What to Expect From Your Divorce Trial
Most divorces get settled via a mediation process. However, if the warring spouses fail to reconcile over high-value property disputes, or the divorcing spouses find it impossible to compromise, It becomes necessary to settle the case in court. Before going to trial, resolving the divorce in a partial settlement is essential where the spouses agree on some disagreements via mediation and leave the rest to the judge.
The Process Before Trial
The divorce process includes various steps before the trial. The first step is for the spouses to file a divorce petition, respond to the petition, attend the temporary hearings and organize index records. A brief hearing is necessary as it helps the warring spouses resolve immediate issues before a permanent resolution is reached. The quick hearing process will determine the temporary custody arrangement for couples with children. However, less than 1% of civil lawsuits will end up before a judge.
Once the temporary hearing goes through, warring parties may opt to settle their divorce via mediation. Mediation is a cost-effective and reliable option for those spouses who wish to minimize conflicts. If the mediation process fails to reach a consensus, or if the warring spouses fail to resolve their issues through mediation, a divorce trial is considered the last option.
About the Divorce Trial
When the divorce goes to trial, a lawyer presents the case to the judge in the formal trial court proceedings. The judge is responsible for listening to each spouse’s claim and making the necessary decisions regarding spousal support, property division, and child custody.
The Divorce Trial Process
The Petitioner Presents
For a spouse who files a divorce, the petitioner presents the case first to the judge. The presentation includes index records of crucial documents regarding assets, finances, children, properties, and anything pertinent to the marriage.
The Respondent Presents
Once the petitioner presents, the other spouse, usually the respondent, must submit documents before the judge in court. Each spouse may hire an attorney who represents them in court proceedings.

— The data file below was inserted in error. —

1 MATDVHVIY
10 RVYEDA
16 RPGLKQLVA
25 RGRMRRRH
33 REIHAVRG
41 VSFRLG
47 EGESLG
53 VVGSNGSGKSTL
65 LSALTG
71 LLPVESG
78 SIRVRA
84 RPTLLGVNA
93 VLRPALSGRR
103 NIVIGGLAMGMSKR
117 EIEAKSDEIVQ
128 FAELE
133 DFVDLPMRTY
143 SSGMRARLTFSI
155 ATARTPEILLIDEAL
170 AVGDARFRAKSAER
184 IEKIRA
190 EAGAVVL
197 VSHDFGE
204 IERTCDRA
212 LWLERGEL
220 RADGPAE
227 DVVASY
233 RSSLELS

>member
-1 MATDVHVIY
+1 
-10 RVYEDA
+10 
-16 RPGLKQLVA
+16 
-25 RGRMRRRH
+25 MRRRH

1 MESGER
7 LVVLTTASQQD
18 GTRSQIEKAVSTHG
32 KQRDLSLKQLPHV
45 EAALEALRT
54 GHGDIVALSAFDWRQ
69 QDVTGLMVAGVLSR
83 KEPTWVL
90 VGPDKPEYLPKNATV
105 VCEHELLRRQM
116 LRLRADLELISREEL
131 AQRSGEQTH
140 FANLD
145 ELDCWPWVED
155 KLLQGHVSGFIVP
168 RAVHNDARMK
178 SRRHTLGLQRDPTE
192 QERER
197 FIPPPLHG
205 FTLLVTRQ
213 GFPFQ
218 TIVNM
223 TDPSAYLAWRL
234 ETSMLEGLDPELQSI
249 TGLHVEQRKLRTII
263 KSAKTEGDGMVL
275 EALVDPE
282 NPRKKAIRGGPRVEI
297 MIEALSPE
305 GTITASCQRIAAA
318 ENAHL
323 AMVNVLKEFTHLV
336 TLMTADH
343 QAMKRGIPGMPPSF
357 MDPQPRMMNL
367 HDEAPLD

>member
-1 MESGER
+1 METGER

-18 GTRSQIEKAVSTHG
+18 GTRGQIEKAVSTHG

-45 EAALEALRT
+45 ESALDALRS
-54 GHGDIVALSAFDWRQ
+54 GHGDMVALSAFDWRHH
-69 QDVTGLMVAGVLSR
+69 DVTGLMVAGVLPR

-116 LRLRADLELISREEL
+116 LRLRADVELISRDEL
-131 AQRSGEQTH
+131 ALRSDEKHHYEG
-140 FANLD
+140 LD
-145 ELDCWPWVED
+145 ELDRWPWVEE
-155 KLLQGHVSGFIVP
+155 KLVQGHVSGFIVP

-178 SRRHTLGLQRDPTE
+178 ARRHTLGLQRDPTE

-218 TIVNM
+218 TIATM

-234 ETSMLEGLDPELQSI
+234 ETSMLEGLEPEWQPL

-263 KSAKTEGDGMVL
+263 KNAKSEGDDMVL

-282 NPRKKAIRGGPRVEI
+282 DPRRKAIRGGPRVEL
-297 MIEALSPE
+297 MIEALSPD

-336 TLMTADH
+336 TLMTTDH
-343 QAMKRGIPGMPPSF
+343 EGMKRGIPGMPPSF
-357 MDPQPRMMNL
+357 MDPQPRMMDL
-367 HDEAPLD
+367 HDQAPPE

Each party calls witnesses to testify on their behalf. Witnesses may include friends, neighbors, co-workers, and parties who know both spouses. Witnesses might include nannies, daycare instructors, and teachers if the spouses have children. The witness may vouch for either spouse’s shortcomings or capabilities, and the opposing spouse has the opportunity to examine each witness.
Petitioner’s Rebuttal and Closing Arguments
The petitioner has the opportunity to reply to the points put forward by the respondent in a brief rebuttal. Once the witnesses have spoken and all documents are presented, each party is given a chance to make closing arguments. It is the point where the warring parties summarize the evidence presented before a judge.
The trial concludes once the judge offers a final verdict on the case. The judgment includes key aspects in divorce, including asset division and child custody. The final decision is recorded in an official document, and each party must sign it. The divorce will be final once the judge and spouses sign the final judgment.
Steps the Spouses Should Take if the Divorce Goes to Trial
Keep the Emotions in Check
If the divorce reaches trial, the warring spouses must be prepared for potential fallout, stress, and emotions. A judge has to put testimony and financial statements into consideration. Such testimony may come from shared friends or family members of either spouse. Forcing friends to choose sides in a divorce trial is stressful for friends and both spouses. For the trial to be successful, witnesses have to give testimony followed by cross-examination. The warring parties may discredit or defend the ex-spouse’s witnesses and their stories.
Ensure All the Required Documents Are Compiled
Spouses do not want to search for documents and realize the tax returns from 5 years are missing. Include paychecks from various sources over the last year and organized index records. Those who are self-employed are required to provide income tax returns. Document the payment receipts and compile any other information which establishes the joint net worth, income, and other spouse’s income.
Meet the Attorney Beforehand
Seek a lawyer from time to time to offer guidance and to double-check what is required to be said in court proceedings. An individual may speculate on various angles the ex-spouse may take to swing the case in their favor.
Warring spouses who have the urge to settle their divorce proceedings through trial are advised to be prepared. Hiring a seasoned attorney is essential regardless of the complexity of the divorce process.